Surviving with 1€ a day

Cheap food

And that was my situation my last day in Thailand, having only 50 bahts (1,25€).

I had already spent my last 500 bahts in Chiang Khan (a town in the Mekhong riverside, which is a holidays destination for Thai people so I couldn’t find anything cheaper than 300 bahts for sleeping) and having dinner with Tamara, the German CouchSurfer who was hosting me in Nong Khai.

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Being swept away

Phu Ruea

Sometimes nothing happens as one expects, but that doesn’t mean it’s wrong. Attitude is important and one must know how to let oneself be swept away.

The travel drive kicked me off the western comfort of Pai and I was heading to Isaan, the Northeast region of Thailand, the most rural and less touristy. But exactly when I was starting to hitchhike I began to feel something wrong in my stomach. Around Pai there was a kind of virus and everybody was a whole day throwing up and with diarrhea. Damn it! It wouldn’t be very nice if I throw up and shit to the road from a pickup stuck_out_tongue_closed_eyes stuck_out_tongue_closed_eyes But I could manage it well, and after a couple of vomits, nothing to eat in the whole day and sleep a lot I woke up next day fresh as a daisy muscle

After a couple of days hitchhiking towards Loei, in a village whose name I do not care to remember, the local postman insisted on I couldn’t get a lift there and, with all his kindness, drag me to the police station and convinced the policemen to take me to the previous (bigger) village to take a bus. And that’s how I hitchhiked a police car and had to buy a bus ticket to Phuruea (or Phurua or Phu Ruea, you’ll see it written in different ways).

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Pai, backpacker’s town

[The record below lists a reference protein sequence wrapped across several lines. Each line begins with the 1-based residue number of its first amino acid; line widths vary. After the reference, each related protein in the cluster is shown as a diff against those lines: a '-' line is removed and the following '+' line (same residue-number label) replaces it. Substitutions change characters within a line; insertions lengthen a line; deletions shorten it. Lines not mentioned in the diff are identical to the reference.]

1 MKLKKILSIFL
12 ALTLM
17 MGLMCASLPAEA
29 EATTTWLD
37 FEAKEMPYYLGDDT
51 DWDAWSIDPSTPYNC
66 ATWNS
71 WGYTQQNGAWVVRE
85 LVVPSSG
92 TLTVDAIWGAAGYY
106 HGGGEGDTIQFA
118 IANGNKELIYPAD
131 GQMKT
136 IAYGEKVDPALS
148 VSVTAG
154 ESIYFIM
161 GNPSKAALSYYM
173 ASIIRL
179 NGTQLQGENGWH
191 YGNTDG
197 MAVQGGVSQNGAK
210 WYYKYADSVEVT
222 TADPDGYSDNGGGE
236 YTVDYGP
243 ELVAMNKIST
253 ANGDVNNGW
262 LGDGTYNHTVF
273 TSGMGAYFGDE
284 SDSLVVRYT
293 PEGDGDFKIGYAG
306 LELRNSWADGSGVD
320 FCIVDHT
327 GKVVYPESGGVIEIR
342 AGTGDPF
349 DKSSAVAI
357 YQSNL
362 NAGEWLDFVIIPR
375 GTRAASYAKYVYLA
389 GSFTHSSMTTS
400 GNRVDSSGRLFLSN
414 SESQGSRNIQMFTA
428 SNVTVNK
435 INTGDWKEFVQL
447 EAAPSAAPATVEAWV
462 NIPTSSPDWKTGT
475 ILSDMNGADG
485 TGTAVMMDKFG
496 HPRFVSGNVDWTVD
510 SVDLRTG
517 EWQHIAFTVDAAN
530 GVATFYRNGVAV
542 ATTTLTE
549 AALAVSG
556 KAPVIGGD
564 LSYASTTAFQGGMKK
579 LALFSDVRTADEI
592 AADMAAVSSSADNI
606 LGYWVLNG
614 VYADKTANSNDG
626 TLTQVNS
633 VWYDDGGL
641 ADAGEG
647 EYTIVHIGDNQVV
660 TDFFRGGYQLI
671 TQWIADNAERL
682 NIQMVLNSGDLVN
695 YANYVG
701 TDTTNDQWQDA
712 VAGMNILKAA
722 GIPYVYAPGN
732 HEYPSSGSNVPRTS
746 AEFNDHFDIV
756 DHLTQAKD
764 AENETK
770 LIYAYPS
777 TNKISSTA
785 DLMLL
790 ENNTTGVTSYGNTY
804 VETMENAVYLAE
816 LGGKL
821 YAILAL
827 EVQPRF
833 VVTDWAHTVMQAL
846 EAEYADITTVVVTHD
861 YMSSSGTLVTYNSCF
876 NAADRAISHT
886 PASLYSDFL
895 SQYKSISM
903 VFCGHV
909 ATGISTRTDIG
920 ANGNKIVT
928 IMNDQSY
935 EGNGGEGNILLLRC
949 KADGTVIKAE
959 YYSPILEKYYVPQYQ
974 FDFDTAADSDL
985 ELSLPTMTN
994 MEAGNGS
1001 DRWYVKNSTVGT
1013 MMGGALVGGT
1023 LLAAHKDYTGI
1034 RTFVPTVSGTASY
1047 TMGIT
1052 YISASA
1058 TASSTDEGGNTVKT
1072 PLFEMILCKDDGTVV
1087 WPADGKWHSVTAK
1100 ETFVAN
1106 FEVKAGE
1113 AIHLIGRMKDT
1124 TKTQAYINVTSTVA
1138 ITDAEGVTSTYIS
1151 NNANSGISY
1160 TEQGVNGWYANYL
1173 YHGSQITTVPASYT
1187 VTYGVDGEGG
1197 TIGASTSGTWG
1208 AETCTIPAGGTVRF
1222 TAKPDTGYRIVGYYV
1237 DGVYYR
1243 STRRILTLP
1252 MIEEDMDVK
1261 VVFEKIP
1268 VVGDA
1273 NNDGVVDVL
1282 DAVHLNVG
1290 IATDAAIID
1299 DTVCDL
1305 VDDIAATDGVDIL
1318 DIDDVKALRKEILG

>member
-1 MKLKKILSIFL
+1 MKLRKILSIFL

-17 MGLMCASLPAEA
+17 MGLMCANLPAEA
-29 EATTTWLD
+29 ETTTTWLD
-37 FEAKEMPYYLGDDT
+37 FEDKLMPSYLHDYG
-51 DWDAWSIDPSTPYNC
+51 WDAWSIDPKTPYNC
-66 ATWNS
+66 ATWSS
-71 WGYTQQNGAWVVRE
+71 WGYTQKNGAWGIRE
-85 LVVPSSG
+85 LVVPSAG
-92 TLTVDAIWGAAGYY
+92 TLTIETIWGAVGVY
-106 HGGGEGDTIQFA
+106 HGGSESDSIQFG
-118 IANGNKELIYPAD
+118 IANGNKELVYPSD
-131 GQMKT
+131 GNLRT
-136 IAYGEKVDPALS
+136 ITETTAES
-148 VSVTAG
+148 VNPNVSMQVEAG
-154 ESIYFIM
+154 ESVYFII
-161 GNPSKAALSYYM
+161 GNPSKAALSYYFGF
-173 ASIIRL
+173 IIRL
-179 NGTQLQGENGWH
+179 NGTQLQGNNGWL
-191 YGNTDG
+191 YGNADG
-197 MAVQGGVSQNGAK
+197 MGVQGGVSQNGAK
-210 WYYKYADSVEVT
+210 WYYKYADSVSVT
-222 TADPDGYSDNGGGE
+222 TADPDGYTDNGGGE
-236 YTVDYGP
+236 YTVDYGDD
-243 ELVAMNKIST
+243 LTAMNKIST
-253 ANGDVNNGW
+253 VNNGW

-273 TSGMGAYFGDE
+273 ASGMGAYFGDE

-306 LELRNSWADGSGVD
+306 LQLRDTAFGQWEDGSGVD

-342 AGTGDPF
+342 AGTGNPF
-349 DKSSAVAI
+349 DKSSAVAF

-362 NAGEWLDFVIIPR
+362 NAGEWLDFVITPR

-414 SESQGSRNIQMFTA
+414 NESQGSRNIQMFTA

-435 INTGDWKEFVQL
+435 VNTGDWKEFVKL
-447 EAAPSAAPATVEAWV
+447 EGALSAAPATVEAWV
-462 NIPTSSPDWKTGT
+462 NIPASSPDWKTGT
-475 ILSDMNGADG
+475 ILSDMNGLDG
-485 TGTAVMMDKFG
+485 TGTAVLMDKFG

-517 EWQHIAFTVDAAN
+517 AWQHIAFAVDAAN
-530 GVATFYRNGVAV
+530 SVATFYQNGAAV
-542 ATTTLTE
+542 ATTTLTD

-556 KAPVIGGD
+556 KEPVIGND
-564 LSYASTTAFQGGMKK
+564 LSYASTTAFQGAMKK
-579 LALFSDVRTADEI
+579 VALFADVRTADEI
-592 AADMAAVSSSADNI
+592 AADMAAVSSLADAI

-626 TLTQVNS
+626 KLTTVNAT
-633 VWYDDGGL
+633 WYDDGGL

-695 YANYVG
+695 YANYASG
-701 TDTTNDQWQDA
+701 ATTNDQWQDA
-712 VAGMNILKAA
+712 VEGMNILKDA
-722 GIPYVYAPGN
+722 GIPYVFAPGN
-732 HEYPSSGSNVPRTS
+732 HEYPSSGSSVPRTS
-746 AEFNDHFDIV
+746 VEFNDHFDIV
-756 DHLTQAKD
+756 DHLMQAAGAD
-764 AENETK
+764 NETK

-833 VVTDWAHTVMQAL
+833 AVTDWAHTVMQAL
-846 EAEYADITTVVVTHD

Pai

I reached Pai from Chiang Rai hitchhiking with Elena (a Russian girl I met in Chiang Mai‘s hostel) through the jungled landscapes of Northern Thailand, its rice fields and its smiling people curious about us.

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Chiang Mai

Don't ride elephants

Beyond the tourist activity of Southern Thailand, Chiang Mai is the northern city everybody tells you to visit. However it has not so much: temples and markets, mainly the same that can be found in any other Thai town but with night life due to the tourism and quite more quiet and not so chaotic like Bangkok.

This city is a good place to be relaxed. In fact, I had there my first Thai massage which was in a local where the masseuses were ex-prisoner women. In Chiang Mai the prisoner women are taught how to give massages to have a job after the prison. My massage was awesome smile

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Sukhothai and Kamphaeng Phet

Wat Phra Kaeo in Kamphaeng Phet

And hitchhiking I reached Sukhothai, former capital of the kingdom with the same name which existed between XIII and XV centuries before being absorbed by Ayutthaya Kingdom. In this town is found the Historical Park of Sukhothai, a place where are sited the ruins of that kingdom (it’s a UNESCO World Heritage Site, like Ayutthaya one). It’s divided in several zones which cost 100 bahts each one (around 2,5€) for farangs (you’ll see that in Thailand everything has officially a local price, normally free, and a farang price, around 5-10 times more expensive). It’s possible to rent a bike by 30 bahts in the places surrounding (+10 bahts to get the bike into the place). 1 or 2 hours is more than enough to go around the central zone with the bike. Rest of zones are similar and I think they’re not worthy (although I didn’t get into).

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